I don't understand how someone steals $100, let ALONE $53 MILLION and doesn't feel an ounce of guilt over it. Nor do I understand how one does this once, and gets away with it to the level she did. I wonder what thoughts were running through her mind the first time she did it, and then every time after that.



  16. #56
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    Mar. 27, 2008
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    Maryland
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    I wonder if she thinks it was all worth it. She got to live a dream life for a long time before she was caught. She's not as old as another famous swindler, Bernie Madoff, who got to live like a king for most of his life and will spend very little of it in prison. I bet he'd do it all the same if he had the chance to do it all over again.
    You are what you dare.



  17. #57
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    Oct. 30, 2009
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    Quote Originally Posted by GotGait View Post
    I wonder if she thinks it was all worth it. She got to live a dream life for a long time before she was caught. She's not as old as another famous swindler, Bernie Madoff, who got to live like a king for most of his life and will spend very little of it in prison. I bet he'd do it all the same if he had the chance to do it all over again.

    I always thought it would be worse to have "had" and lose it all than never to "have" at all. I've been very poor before (not that I'm rich now by any account LOL) but would never want to go back to living the way I had to then.

    Don't think many of us will ever have to worry about losing her lifestyle.
    "I've spent most of my life riding horses. The rest I've just wasted". - Anonymous



  18. #58
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    Sep. 19, 2002
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    recent FL transplant from IL
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    Quote Originally Posted by clanter View Post
    It was sort of the same company; there is a real mess as to who did what and if lines were crossed that should not have been crossed... the city's lawsuit has been amended, my guess is CliftonLarsonAllen and Janis Card Co executives will also spend some time with Rita once again; If I were the city I would be looking into possible RICO actions.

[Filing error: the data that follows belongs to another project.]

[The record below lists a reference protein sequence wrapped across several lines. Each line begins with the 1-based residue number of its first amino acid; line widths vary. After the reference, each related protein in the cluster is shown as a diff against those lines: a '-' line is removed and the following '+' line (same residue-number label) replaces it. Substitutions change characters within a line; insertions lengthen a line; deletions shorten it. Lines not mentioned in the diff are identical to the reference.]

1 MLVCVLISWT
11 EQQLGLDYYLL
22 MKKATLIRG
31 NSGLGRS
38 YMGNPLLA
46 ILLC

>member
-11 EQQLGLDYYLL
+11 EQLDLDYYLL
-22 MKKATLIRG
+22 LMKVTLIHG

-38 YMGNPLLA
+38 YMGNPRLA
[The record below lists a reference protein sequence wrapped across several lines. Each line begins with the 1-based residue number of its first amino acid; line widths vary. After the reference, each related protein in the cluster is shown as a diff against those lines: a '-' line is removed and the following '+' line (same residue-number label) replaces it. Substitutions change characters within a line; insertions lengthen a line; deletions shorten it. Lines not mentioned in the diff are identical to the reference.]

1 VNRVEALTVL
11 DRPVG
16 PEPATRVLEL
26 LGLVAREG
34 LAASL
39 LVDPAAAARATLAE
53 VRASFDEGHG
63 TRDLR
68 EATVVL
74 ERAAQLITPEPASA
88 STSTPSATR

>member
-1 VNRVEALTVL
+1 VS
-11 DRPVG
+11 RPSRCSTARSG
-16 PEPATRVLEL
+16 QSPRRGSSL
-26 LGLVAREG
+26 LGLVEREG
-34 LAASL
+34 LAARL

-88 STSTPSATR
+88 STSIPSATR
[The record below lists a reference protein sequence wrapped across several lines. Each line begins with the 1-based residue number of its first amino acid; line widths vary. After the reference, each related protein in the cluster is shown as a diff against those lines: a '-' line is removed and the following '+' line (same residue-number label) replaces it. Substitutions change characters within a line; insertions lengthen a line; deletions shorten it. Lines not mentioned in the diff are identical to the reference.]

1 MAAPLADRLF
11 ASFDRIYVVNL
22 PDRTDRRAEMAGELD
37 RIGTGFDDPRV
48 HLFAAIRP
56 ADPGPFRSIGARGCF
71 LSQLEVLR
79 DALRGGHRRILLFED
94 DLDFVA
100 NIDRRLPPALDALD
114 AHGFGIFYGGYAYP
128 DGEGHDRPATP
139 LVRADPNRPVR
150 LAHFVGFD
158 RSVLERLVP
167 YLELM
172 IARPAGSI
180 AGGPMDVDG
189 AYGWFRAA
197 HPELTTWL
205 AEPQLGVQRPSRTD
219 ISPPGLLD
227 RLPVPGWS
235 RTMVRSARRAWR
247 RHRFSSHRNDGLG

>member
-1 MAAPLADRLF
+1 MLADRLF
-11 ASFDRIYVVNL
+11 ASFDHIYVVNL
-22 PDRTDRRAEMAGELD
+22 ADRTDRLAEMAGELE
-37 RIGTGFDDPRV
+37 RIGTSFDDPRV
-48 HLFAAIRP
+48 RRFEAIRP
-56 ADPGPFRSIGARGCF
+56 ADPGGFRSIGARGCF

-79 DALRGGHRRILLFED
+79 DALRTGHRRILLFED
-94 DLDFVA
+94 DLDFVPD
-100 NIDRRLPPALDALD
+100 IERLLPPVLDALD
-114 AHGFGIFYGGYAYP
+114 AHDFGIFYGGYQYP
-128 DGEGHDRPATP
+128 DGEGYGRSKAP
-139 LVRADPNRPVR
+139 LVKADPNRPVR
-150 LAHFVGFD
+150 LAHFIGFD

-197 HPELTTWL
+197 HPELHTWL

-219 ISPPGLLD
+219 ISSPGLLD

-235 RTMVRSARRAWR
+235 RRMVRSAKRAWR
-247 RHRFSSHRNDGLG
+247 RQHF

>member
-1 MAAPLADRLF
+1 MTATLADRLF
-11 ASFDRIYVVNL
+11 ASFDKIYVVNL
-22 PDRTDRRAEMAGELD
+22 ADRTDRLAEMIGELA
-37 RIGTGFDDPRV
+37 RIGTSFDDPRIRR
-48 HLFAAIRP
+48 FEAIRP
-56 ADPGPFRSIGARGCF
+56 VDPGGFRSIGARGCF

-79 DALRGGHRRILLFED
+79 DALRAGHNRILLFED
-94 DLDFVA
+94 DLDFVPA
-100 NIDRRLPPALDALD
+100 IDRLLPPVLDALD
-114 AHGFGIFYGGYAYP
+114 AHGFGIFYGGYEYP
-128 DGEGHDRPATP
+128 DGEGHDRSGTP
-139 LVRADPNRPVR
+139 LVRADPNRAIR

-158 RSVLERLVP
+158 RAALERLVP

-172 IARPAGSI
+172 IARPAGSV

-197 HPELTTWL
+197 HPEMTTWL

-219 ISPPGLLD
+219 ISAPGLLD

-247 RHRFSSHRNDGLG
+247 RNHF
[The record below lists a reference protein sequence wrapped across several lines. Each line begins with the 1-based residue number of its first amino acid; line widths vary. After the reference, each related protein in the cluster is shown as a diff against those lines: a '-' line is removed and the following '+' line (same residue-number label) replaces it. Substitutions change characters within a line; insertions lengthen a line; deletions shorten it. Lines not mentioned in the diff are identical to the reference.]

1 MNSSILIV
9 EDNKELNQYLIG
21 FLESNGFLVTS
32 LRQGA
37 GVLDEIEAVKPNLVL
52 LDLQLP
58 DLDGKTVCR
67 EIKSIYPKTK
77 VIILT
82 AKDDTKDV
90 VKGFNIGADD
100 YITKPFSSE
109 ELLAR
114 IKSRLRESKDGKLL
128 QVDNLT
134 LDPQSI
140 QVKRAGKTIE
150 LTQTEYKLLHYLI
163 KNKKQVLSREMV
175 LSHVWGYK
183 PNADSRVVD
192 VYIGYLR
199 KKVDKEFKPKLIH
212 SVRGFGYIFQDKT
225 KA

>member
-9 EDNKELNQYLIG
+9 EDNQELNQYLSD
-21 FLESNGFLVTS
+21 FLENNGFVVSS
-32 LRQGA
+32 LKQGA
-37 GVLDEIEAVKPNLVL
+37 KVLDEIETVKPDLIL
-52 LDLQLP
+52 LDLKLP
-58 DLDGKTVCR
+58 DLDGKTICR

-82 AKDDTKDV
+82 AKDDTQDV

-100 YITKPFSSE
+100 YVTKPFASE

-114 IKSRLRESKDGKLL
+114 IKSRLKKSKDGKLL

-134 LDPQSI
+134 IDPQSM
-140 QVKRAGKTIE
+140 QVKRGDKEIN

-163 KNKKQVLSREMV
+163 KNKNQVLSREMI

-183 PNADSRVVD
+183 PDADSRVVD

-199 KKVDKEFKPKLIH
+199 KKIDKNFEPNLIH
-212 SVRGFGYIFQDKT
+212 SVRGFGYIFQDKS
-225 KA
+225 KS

Yes, it does get very blurry about who & what.

    As an off side, has anybody seen the picture of the lawyer Dixon hired? He looks like a bull dog! I think it's a firm in Chicago.
    "I'm not crazy...my mother had me tested"



  19. #59
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    Dec. 13, 2005
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    Thumbs up Sentenced to 19 1/2 Years In Prison

    http://www.forbes.com/sites/walterpa...ars-in-prison/


    Today, District Judge Philip Reinhard sentenced former City of Dixon, IL Comptroller Rita Crundwell (60) to 19 1/2 years (235 months) in prison for diverting $53 million from city coffers to her own benefit … one of those benefits was buying horses …. 400 of them at the time of her arrest. The government had requested a prison term of over 20 years while Crundwell’s attorney sought some leniency for her cooperation and age by asking for only 13 years prison. Judge Reinhard just could not get over the amount of money involved and the length of time over which the crime was committed.

    Too lenient!



  20. #60
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    Dec. 10, 2012
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    Too lenient?

    That woman has most likely 25 more years left on earth. She'll be spending 75% of that time in prison.

    What would have been enough for you, the gallows?